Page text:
American Airlines takes the family away from complaints of body odor

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By David K. Li

American Airlines expelled a Michigan family from a plane in Florida on Wednesday night for what the airline said were other pbadengers' complaints about its body odor.

Yossi Adler, his wife Jennie and their 19-month-old daughter were sitting on a flight from Miami to Detroit when the ground crew asked them to get off the plane, and then the door closed behind them.

"They said:" Sir, people have complained that you have body odor, "Adler told NBC News on Thursday. "I said:" Sorry, I need to get home, I do not have body odor ".

The family, in Florida on vacation, returned to Detroit on Thursday and the airline backed their decision.

"The Adler family was asked to get off the plane last night after several pbadengers, along with our crew members, complained about their body odor," American Airlines said in a statement. "The family was provided with lodging and meals at the hotel and booked on a flight to Detroit today."

Yossi Adler and his wife Jennie.Yossi Adler

Yossi Adler a 36-year-old business consultant from Southfield, Michigan He accused the airline of pointing out his family because they are Jews. He used his cell phone to record his discussion with the ground crew shortly after they were taken off the plane.

"There's a religious reason for some reason why they're throwing me off the plane, we do not have any smell, okay, nobody here smells," Adler is heard to say in the video he shot.

Moments later, a member of the ground crew asked: "Now they told me for religious reasons that they do not bathe, is that what they said?"

Adler replied, "No, I did not, I shower every day, I said you threw me out for religious reasons."

American Airlines insisted that body odor, not religion, was behind the actions of Wednesday night.

At his home in Detroit on Thursday, Alder insists he did not smell on Wednesday night and that he and his wife bathe first thing each morning.

"And they still have not said which one of us said I had body odor, was it me, my wife, my baby?" he said.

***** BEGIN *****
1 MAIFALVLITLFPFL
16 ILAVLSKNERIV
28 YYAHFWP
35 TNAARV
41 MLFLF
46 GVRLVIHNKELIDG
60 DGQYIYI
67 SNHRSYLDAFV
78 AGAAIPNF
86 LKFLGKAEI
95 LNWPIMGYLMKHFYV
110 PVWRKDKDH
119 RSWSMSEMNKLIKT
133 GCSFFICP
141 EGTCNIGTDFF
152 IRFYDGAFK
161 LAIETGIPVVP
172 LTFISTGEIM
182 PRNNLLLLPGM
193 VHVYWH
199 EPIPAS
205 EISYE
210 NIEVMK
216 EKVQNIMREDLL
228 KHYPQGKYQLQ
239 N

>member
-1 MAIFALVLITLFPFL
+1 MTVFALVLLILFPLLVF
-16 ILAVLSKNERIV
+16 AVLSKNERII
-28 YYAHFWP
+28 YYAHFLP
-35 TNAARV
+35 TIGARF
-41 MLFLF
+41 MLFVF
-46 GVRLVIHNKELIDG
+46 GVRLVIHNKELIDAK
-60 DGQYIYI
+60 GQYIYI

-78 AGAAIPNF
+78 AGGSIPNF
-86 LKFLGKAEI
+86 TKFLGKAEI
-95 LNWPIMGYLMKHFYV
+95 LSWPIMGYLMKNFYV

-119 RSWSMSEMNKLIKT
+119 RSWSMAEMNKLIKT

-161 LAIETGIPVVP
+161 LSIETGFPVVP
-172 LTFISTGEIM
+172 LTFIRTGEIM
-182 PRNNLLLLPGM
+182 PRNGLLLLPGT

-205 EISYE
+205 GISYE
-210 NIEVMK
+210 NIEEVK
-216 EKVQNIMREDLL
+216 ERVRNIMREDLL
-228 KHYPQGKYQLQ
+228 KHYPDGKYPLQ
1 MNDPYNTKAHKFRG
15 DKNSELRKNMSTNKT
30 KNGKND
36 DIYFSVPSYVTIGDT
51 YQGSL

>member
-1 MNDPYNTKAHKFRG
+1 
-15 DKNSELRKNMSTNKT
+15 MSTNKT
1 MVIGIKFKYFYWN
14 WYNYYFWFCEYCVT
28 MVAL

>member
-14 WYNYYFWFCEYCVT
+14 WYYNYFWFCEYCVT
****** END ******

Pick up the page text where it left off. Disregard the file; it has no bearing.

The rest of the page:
Meanwhile, the University of Houston defended an engineering professor on Thursday who urged students, especially those in India and Southeast Asia, to be aware of problems with body odor.

The message was sent to graduate engineering students, KPRC, an affiliate of NBC, reported.

"The people of India use many spices and people from other Southeast Asian countries use a lot of garlic, which has many health benefits," according to a message. "However, there is a problem, body odor due to the consumption of these foods becomes strong."

The school said that the message was sent in 2017 and that no disciplinary action was taken against the teacher.

"Personal hygiene is a sensitive issue and all cultures have accepted standards," the university said in a statement to NBC News on Thursday. "The message posted by a teacher for graduate students was shared with good intentions and was intended to help any student avoid a potentially embarrbading or uncomfortable situation by informing them about the hygiene practices that prevail in the US."

"As the second most diverse public research institution in the country, we are committed to fostering a diverse, inclusive and respectful environment for the UH community to live and learn."

David K. Li

David K. Li is a breaking news reporter for NBC News.

Jay Blackman contributed

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